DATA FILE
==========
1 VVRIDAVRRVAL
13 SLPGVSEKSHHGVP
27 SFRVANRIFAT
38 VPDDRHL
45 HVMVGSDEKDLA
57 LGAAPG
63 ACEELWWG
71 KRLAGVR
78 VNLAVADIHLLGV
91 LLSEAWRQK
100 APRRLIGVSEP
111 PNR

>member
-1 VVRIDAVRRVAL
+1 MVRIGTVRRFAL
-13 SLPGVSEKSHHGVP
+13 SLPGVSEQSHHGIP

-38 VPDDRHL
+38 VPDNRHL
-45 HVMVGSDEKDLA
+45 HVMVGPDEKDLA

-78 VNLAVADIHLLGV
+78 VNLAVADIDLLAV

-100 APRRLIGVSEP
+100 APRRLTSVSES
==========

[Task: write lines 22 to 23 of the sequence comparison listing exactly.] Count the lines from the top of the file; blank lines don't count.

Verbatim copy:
-78 VNLAVADIHLLGV
+78 VNLAVADIDLLAV